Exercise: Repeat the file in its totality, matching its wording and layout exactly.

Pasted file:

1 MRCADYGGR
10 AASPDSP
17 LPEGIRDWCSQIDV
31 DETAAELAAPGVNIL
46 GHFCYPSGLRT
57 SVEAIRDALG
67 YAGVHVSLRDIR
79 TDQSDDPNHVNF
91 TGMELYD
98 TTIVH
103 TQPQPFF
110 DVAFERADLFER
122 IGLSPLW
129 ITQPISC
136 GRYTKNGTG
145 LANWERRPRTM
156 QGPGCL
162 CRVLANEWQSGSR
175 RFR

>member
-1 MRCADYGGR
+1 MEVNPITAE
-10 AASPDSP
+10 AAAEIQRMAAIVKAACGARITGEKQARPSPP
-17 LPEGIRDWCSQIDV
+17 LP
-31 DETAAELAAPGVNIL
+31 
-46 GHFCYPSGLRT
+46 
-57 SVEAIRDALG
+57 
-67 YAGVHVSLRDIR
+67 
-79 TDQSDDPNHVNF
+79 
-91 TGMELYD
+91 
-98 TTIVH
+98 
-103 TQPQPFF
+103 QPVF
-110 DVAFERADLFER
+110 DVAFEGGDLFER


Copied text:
1 MRCADYGGR
10 AASPDSP
17 LPEGIRDWCSQIDV
31 DETAAELAAPGVNIL
46 GHFCYPSGLRT
57 SVEAIRDALG
67 YAGVHVSLRDIR
79 TDQSDDPNHVNF
91 TGMELYD
98 TTIVH
103 TQPQPFF
110 DVAFERADLFER
122 IGLSPLW
129 ITQPISC
136 GRYTKNGTG
145 LANWERRPRTM
156 QGPGCL
162 CRVLANEWQSGSR
175 RFR

>member
-1 MRCADYGGR
+1 MEVNPITAE
-10 AASPDSP
+10 AAAEIQRMAAIVKAACGARITGEKQARPSPP
-17 LPEGIRDWCSQIDV
+17 LP
-31 DETAAELAAPGVNIL
+31 
-46 GHFCYPSGLRT
+46 
-57 SVEAIRDALG
+57 
-67 YAGVHVSLRDIR
+67 
-79 TDQSDDPNHVNF
+79 
-91 TGMELYD
+91 
-98 TTIVH
+98 
-103 TQPQPFF
+103 QPVF
-110 DVAFERADLFER
+110 DVAFEGGDLFER